00:21:12It's much easier if you're a middle class parent to or if you're in the middle class community to be an out lesbian or if you have money.
00:21:22If you're on benefits and you are attracting attention any other way you may feel less confident about this, about sexualty.
00:21:30So I'm going to say something briefly about the law even though I'm not a lawyer. So, I'll just give you a little gesture there
00:21:45And then I'm gonna look at popular discourse advice literature about psychology popular psychology and talk about a little bit about lesbian mothers.
00:21:54So, the law firmly established in the law we have in the law for England and Wales we have the notion of parental responsibility.
00:22:05So this is for twenty years most
00:22:09Most of the law on all the law is unjust ended now
00:22:12So students employees employers it's all spouse where it means Americana
00:22:19It's all completely engendered
00:22:21The notion of parental responsibility does do the work ofthe separating out partnering from parenting
00:22:29It does do what I think is a really significant bit of work here
00:22:35And I think then finally it's a slightly separate strand
00:22:40There's a general move across the benefit system to be conditional
00:22:44Welfare benefits are conditional
00:22:46You have to meet a contract
00:22:48There's a deal
00:22:49Okay so you get these benefits
00:22:51If you do a certain thing it's conditional OK And I think that's a little bit stronger in the U
00:22:56K big closer to the U
00:22:58S
00:22:58Model than it is in stone
00:23:00That's my understanding
00:23:01But you're correct
00:23:03Okay
00:23:04So yeah that's so you are required to do something in order to get that benefit
00:23:08It's not about need
00:23:09It's about you fulfilling your contract
00:23:12Okay one of the part of law that's being discussed several times but it hasn't come to legal policy yet is the idea that parents
00:23:21might take a vow to get a child so modeled on the marriage vow but completely independent off it So the idea that the parents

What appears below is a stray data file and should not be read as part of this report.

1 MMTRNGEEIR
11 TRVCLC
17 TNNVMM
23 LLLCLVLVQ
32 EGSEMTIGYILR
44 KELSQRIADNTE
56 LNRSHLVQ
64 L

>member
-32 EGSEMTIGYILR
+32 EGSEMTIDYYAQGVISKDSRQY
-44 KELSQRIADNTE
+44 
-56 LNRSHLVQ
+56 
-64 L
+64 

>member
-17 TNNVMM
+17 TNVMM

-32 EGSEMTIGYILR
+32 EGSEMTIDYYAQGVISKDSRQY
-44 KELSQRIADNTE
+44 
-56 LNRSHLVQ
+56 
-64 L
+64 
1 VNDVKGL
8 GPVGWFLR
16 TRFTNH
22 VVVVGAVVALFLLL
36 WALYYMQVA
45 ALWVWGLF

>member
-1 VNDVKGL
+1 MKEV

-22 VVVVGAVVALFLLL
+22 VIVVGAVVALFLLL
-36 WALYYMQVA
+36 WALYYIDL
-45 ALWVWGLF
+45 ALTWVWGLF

00:23:33make might make a vow of ongoing care to a child
00:23:36Don't
00:23:37If that's a discussion in Spain it will not
00:23:40Not not familiar
00:23:41This is a criticism you know
00:23:44I mean a cartoon
00:23:44Jackie Fleming is a popular feminist cartoonist
00:23:48This is you know a little a little dig at it the thing you need to know
00:23:55So I solemnly found to care for this child as long as I live is the power of the months
00:23:59Making on the woman saying is as long as I live longer than till death us do part till death us do part being worse
00:24:06It's in the marriage ceremony
00:24:07So that's a sort of those kind of questions about What does this mean What What what difference does it make Okay don't say that
00:24:16So Secondly in popular discourse
00:24:21So in my phD data I look at the way discourse off parenting is being increasingly psychologized
00:24:29All the way in which psychology is discourses of psychology are democratized on quite floral so that parents Khun drawn discourses off psychology or a
00:24:41subjective or emotional or the particular child or actual relationships
00:24:47So I mean the topic of psychology
00:24:49The leader roughly the area the terrain of psychology and parents might draw on those in actual fact it to combat official expertise
00:24:59They might actually be resistant discourses
00:25:03Okay so multiple
00:25:04Ways of appealing to psychology as relationship or a subjective that might also alter the power relations between experts and parents.
00:25:15And I looked at this particularly in relation to alternative parents Green and lesbian gay parents
00:25:21Oh! and the feminist parenting literature,
00:25:23and I'm hoping I hope in the future we'll go back
00:25:27and look at this in the Internet resources available...
00:25:31The parent to parent advice
00:25:33The mom to Mom advice and
00:25:34the particularly in the Lesbian
00:25:36Gay Parenting. Okay...